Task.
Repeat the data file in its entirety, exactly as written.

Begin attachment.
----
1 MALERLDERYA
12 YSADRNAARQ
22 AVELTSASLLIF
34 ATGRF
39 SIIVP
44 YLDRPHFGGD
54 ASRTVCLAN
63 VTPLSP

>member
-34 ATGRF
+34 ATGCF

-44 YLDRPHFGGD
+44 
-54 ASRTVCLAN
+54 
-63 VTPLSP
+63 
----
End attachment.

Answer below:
1 MALERLDERYA
12 YSADRNAARQ
22 AVELTSASLLIF
34 ATGRF
39 SIIVP
44 YLDRPHFGGD
54 ASRTVCLAN
63 VTPLSP

>member
-34 ATGRF
+34 ATGCF

-44 YLDRPHFGGD
+44 
-54 ASRTVCLAN
+54 
-63 VTPLSP
+63 